I was in the process of answering the question


when it was suddenly closed as "too broad". I don't see why? The question asks how a program can enumerate the possible moves in a particular board game, whose rules were given by wikipedia link. OP additionally specified that it was the "loops" he was having trouble with ("loops" refer to the curved lines on the game board).

As such, I find the problem statement clear and unambiguous, and I was about the demonstrate that it can be correctly answered in a couple paragraphs.

What am I missing?

  • 2
    Why shouldn't this question be closed as "too broad"?
    – Unihedron
    Sep 14, 2014 at 10:42
  • Because the close reason does not apply? There are neither "too many possible answers", nor would "answers be too long for this format".
    – meriton
    Sep 14, 2014 at 10:50
  • 8
    Anyone here know a good algorithm ? is very broad. There are many algorithms, and "good algorithms" would take an explanation on why it's good, how it can be applied, et cetera. Long answers would be long for this format as it takes the explanation. While it is true that the problem statement is clear, the problem itself is broad.
    – Unihedron
    Sep 14, 2014 at 10:55
  • 5
    If the OP is capable of reducing that code-dump to a minimal verifiable example that question could be fine. As it is now it more reads as a complete my code with these requirements... that is too broad.
    – rene
    Sep 14, 2014 at 11:11
  • @Unihedron: I see. My reading of the question was that the OP was after a working and reasonably simple algorithm, not the very best (for some definition of "best") algorithm for the problem. After all, he currently has no working algorithm and the problem is so simple that it doesn't require any kind of optimization. That said, perhaps I was too liberal in my interpretation.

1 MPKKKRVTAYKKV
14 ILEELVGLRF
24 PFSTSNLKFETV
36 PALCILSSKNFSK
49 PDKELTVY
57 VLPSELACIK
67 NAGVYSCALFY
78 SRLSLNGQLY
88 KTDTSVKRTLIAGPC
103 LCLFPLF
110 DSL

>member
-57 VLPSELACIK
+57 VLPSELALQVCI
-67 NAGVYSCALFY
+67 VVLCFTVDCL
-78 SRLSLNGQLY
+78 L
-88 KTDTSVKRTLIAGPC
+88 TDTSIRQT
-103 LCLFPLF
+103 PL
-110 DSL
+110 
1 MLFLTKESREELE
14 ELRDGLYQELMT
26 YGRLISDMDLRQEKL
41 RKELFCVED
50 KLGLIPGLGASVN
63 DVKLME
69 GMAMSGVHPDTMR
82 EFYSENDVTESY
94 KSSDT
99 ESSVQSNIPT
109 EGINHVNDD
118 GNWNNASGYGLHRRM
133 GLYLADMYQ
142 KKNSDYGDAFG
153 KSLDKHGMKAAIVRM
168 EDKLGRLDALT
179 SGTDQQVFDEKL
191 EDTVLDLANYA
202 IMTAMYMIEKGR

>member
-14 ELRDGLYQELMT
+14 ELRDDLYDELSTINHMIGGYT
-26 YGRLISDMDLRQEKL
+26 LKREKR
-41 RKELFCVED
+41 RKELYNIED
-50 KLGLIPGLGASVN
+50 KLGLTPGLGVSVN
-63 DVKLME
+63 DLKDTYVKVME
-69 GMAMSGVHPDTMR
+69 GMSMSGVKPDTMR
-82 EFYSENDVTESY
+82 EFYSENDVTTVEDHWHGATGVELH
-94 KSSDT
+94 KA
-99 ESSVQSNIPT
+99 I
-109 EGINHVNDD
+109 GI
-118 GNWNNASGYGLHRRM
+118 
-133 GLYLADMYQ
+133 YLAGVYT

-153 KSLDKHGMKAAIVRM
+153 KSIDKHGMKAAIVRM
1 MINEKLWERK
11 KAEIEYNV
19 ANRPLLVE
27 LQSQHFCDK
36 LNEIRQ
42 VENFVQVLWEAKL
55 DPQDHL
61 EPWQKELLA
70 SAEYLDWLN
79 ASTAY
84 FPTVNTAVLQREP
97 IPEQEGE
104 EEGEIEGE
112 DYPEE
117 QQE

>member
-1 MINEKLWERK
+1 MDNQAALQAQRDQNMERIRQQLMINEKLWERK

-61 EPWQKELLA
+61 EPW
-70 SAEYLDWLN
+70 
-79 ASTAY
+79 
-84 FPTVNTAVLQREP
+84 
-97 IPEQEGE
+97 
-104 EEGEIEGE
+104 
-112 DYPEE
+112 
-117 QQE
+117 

– meriton
    Sep 14, 2014 at 11:18

1 Answer 1


I was the first person to vote to close this question. At the time, it only had a problem description: https://stackoverflow.com/revisions/25831193/1
It basically just said "Here's a Wikipedia article, how do I implement this?" The actual problem description wasn't even in the question itself.

The OP has now edited their question, but the edit is mostly a dump of code. It's not clear where the OP got stuck, trying to implement the algorithm.

In it's current form, I would be inclined to either leave the question alone, or VTC as "Unclear what you're asking". For now, I am going to leave it alone.

  • OP did write "Currently now i'm stuck on how the pieces can eat each other. The loops that make me stuck here.", so his question is not about the entire article, but only about the loop around the corner in the capturing moves.
    – meriton
    Sep 14, 2014 at 10:44
  • I agree that the dump of code is not helpful, and in fact detracts from the question. But that dump occured after the question got closed, an in response to a "what have you tried" comment.
    – meriton
    Sep 14, 2014 at 10:46
  • @meriton I think that question can be salvaged with some guidance and editing.
    – S.L. Barth
    Sep 14, 2014 at 10:58

You must log in to answer this question.

Not the answer you're looking for? Browse other questions tagged .